Fig 1

Associations of healthy lifestyle score with mortality and incident cardiovascular disease (CVD) by socioeconomic status (SES). In the US National Health and Nutrition Examination Survey (US NHANES), models included US population and study design weights to account for the complex survey design. Hazard ratios were adjusted for age, sex, marital status (US NHANES only), self-reported race, acculturation, study center (UK Biobank only), body mass index, and prevalent comorbidities (including history of hypertension, diabetes, CVD, cancer, chronic bronchitis, emphysema, or chronic obstructive pulmonary disease). Only those free from CVD at baseline were included in the analysis for incident CVD. Multiplicative interaction was evaluated using hazard ratios for the product term between the healthy lifestyle score (0 or 1 point v 3 or 4 points) and SES (low v high), and the multiplicative interaction was statistically significant when its confidence interval did not include 1. Additive interaction was evaluated using relative excess risk due to interaction (RERI) between the healthy lifestyle score (0 or 1 point v 3 or 4 points) and SES (low v high), and the additive interaction was statistically significant when its confidence interval did not include 0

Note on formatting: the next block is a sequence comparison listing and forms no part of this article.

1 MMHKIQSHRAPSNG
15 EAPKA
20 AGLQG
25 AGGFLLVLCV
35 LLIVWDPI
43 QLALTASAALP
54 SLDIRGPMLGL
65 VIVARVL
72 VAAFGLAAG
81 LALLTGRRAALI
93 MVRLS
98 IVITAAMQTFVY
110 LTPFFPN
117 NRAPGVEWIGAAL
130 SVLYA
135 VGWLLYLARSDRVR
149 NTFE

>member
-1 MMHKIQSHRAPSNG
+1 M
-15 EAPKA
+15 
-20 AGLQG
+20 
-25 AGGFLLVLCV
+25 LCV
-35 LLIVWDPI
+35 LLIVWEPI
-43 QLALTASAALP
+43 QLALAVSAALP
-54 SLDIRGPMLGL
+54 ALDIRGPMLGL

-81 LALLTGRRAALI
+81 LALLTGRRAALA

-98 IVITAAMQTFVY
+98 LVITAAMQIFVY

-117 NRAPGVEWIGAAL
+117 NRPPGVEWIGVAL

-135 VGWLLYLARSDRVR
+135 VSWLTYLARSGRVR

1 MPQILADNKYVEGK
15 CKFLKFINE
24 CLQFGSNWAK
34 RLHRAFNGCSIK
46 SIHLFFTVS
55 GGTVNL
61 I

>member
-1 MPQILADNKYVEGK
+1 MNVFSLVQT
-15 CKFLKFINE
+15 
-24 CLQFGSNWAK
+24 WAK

Figure 2 shows the joint association of lifestyles and SES on the primary outcomes, and hazard ratios for individuals of low SES and no or one healthy lifestyle factor compared with those with high SES and three or four healthy lifestyle factors were 3.53 (3.01 to 4.14) for all cause mortality in US NHANES, and 2.65 (2.39 to 2.94) for all cause mortality, 2.65 (2.09 to 3.38) for CVD mortality, and 2.09 (1.78 to 2.46) for incident CVD in the UK Biobank. Results were not materially changed in all sensitivity analyses (supplementary table 10), and similar patterns were found when using individual socioeconomic factors in the analysis (supplementary fig 4), as well as when using the area level Townsend deprivation index in the UK Biobank (supplementary fig 2).

Fig 2